For the past two years, our troop has been supporting the American Cancer Society’s “Relay For Life” event, and we’ve raised a lot of money for them by setting up tables and having our Scouts at storefronts around town. But this year, one of the people who stopped and talked to our Scouts and leaders said he was a retired Scout Executive and that if we want to raise money for organizations that aren’t Scouting, we shouldn’t be doing this in our uniforms. He said that the only time we can wear our uniforms is if we’re raising money for our Scout council and that otherwise we should be wearing Relay for Life t-shirts. Is this right? We thought it’s OK to help other organizations this way. Is this a Scout policy or something? (Name & Council Withheld)
If you all want to raise money for the Relay for Life or anything else, that’s OK, but that gentleman was right: No uniforms if it’s not a council fund-raiser, because instead of representing the BSA, you’re actually representing a different organization. And while we’re on the subject, I’d certainly hope you put at least as much effort into fund-raising for your own council as you do for the ACA or others! Meanwhile, it would be a good idea to check with your council service center folks before suiting up for an organization other than the BSA.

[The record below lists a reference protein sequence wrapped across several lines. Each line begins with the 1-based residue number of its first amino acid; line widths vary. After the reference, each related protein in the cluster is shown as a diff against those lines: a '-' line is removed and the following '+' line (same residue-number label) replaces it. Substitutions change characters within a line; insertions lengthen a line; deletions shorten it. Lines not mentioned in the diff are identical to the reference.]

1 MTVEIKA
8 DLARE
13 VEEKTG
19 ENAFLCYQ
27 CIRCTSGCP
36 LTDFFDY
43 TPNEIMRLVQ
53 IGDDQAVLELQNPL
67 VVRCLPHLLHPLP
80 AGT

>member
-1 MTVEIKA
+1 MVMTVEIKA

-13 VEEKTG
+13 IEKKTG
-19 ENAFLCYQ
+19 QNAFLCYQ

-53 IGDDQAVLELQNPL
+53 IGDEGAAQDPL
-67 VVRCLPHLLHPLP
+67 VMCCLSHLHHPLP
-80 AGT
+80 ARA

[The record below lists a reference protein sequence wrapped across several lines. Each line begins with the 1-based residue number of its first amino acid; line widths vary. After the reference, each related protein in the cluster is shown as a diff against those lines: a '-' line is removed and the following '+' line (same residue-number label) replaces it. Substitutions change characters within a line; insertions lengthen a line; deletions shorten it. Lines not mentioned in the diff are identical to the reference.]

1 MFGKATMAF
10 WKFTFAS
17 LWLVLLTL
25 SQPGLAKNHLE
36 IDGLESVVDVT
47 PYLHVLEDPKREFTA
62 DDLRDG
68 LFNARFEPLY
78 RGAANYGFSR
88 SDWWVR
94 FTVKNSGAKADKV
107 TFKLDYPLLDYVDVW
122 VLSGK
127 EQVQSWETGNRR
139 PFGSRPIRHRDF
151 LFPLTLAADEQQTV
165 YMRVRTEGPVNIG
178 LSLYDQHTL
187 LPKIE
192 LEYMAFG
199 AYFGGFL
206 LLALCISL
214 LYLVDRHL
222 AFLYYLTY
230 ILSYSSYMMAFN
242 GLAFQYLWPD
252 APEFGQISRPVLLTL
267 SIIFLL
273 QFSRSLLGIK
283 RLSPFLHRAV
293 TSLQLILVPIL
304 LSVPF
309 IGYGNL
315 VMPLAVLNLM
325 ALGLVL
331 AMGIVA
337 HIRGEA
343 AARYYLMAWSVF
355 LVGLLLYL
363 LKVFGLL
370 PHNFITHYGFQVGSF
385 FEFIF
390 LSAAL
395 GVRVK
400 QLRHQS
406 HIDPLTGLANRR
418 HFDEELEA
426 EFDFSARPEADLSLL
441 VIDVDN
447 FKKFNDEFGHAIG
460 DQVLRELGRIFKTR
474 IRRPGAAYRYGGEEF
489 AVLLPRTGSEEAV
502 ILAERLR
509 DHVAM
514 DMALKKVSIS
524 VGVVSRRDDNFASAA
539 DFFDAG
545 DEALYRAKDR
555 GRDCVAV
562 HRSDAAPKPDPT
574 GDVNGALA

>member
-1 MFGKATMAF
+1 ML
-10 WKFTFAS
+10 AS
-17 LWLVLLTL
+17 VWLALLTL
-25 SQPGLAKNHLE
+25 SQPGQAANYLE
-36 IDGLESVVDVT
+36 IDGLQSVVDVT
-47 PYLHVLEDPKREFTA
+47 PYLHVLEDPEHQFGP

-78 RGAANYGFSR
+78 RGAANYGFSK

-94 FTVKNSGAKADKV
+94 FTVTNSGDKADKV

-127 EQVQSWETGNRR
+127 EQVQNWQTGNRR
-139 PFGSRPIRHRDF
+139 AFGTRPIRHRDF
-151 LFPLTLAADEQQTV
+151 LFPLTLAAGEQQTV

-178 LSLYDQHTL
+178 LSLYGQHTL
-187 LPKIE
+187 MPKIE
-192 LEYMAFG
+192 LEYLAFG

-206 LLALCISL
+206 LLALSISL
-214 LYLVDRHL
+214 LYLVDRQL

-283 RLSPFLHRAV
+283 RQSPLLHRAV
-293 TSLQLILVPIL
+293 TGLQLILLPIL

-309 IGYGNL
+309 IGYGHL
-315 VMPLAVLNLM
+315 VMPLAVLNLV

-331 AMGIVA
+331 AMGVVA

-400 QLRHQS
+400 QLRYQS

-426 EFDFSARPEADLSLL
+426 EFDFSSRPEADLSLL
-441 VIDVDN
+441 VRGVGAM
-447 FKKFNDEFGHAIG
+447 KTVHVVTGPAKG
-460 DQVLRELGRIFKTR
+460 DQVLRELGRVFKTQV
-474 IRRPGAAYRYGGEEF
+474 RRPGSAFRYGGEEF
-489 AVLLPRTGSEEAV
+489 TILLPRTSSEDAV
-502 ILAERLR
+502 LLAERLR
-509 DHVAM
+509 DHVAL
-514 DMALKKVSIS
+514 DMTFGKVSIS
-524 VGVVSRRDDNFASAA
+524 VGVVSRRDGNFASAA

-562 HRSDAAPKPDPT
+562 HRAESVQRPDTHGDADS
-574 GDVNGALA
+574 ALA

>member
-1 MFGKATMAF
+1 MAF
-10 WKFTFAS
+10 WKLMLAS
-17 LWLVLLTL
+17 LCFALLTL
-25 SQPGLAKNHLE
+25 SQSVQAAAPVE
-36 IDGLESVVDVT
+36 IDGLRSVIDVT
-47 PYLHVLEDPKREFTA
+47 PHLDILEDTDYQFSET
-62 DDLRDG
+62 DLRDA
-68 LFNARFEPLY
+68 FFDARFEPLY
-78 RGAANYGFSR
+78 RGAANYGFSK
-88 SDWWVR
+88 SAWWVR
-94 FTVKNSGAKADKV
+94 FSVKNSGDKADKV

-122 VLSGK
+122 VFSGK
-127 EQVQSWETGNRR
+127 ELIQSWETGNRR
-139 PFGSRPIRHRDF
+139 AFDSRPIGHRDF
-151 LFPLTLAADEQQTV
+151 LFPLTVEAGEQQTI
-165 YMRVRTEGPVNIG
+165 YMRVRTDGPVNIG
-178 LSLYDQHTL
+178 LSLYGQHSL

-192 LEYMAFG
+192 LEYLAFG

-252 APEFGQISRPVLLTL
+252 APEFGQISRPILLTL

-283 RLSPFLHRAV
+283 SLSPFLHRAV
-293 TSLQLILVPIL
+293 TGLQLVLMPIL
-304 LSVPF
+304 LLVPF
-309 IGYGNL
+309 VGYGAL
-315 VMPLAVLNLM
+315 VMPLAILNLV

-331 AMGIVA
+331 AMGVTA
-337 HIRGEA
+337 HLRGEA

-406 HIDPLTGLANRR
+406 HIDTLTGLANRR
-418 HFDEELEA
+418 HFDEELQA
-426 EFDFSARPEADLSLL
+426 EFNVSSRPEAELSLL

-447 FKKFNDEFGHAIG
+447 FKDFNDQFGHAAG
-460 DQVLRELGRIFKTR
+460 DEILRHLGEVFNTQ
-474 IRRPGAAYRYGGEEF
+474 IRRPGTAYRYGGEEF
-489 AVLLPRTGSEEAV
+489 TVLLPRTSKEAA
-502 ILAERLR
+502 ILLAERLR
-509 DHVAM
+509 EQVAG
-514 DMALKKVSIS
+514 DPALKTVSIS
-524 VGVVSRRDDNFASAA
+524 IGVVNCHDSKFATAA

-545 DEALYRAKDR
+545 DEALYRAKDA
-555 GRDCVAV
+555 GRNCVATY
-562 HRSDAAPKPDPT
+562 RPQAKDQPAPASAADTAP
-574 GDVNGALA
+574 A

There’s a dispute between our troop and our local council on how Scouts are elected to the Order of the Arrow. One side is saying that only non-Arrowmen within a troop can vote; the opposition says that all Scouts in the troop vote; still another faction says that earning First Class rank is an automatic nomination for the OA. Can you bust through this confusion? (Tony Piatek, Longs Peak Council, CO)